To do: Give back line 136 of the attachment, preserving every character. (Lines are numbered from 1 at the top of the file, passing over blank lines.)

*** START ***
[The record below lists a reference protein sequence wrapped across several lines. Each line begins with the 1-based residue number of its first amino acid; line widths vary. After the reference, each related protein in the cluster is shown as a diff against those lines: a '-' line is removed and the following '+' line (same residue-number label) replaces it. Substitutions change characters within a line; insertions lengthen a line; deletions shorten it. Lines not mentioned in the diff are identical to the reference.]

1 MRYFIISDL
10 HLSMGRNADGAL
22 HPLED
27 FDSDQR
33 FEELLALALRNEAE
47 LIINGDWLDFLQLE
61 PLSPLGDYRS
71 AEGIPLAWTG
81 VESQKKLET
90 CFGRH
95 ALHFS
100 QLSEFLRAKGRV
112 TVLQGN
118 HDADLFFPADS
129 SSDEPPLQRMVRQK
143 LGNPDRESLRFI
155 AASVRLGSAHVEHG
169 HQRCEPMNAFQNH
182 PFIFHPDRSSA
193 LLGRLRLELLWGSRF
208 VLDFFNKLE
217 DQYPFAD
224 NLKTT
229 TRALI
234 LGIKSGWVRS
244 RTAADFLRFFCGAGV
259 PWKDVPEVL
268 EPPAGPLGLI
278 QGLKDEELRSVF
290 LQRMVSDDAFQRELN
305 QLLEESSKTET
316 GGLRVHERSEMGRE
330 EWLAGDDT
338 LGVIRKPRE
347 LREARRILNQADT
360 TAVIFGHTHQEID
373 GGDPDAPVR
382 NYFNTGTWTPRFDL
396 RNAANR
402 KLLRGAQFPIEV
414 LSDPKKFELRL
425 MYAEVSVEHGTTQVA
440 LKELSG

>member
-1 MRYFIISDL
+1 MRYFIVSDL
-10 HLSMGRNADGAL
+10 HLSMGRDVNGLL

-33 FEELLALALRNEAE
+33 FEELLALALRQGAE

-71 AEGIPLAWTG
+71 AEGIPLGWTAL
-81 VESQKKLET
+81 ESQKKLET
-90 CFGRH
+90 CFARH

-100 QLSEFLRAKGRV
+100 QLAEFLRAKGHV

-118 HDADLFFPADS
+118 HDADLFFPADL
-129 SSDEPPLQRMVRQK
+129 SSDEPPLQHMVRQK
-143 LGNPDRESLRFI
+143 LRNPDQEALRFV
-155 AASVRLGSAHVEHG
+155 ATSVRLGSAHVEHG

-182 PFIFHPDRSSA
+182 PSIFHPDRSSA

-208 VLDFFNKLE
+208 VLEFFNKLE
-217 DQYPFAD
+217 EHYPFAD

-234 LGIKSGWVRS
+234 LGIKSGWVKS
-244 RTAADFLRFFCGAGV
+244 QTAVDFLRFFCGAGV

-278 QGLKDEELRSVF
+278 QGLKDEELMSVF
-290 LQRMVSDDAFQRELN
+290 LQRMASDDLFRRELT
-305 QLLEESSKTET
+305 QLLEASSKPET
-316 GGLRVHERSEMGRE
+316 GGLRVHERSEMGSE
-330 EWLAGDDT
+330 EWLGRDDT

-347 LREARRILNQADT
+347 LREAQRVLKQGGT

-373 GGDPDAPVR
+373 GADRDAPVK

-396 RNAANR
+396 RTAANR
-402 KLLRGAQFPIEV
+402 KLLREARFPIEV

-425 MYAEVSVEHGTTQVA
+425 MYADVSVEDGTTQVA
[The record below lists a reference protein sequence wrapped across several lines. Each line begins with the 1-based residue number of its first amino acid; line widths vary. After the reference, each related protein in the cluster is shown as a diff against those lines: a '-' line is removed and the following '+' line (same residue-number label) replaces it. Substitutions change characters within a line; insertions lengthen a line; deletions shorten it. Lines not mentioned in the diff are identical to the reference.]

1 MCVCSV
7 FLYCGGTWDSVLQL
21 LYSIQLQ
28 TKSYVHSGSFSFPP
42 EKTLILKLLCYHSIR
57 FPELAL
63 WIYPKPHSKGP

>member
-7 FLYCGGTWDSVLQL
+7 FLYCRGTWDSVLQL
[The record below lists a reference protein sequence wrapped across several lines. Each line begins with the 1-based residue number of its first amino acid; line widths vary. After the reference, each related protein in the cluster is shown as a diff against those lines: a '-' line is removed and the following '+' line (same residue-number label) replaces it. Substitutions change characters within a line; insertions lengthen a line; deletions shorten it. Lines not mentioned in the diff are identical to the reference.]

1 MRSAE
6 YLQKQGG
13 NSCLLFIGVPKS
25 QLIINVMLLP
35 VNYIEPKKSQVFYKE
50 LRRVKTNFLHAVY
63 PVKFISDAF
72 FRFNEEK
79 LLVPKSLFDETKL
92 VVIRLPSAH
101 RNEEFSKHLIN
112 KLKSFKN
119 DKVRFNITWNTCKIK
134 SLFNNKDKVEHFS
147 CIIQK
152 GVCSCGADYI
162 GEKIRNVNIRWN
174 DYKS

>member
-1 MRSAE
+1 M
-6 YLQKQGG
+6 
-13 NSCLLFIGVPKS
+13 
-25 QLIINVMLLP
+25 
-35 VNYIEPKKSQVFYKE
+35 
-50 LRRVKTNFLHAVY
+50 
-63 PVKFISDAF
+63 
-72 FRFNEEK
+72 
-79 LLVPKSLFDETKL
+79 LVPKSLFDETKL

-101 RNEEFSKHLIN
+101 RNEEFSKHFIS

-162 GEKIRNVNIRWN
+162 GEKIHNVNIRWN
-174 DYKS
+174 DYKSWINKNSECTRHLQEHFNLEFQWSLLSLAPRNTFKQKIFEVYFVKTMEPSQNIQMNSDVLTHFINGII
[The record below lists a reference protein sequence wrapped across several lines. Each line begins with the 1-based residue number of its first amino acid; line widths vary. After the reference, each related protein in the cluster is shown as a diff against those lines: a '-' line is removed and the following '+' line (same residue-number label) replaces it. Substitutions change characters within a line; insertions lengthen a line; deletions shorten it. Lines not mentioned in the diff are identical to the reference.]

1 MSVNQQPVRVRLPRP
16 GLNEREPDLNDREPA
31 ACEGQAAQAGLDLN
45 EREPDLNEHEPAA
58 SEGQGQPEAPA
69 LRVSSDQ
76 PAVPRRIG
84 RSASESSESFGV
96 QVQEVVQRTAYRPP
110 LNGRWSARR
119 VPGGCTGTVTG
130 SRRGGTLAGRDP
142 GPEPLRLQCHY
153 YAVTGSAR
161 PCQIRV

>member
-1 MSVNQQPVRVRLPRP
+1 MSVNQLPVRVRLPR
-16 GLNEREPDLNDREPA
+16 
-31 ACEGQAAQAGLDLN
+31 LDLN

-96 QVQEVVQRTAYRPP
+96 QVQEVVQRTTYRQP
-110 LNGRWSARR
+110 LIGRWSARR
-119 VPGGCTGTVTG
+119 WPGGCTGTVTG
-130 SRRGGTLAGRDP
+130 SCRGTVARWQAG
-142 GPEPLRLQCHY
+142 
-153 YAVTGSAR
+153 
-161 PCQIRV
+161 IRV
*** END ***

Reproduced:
+25 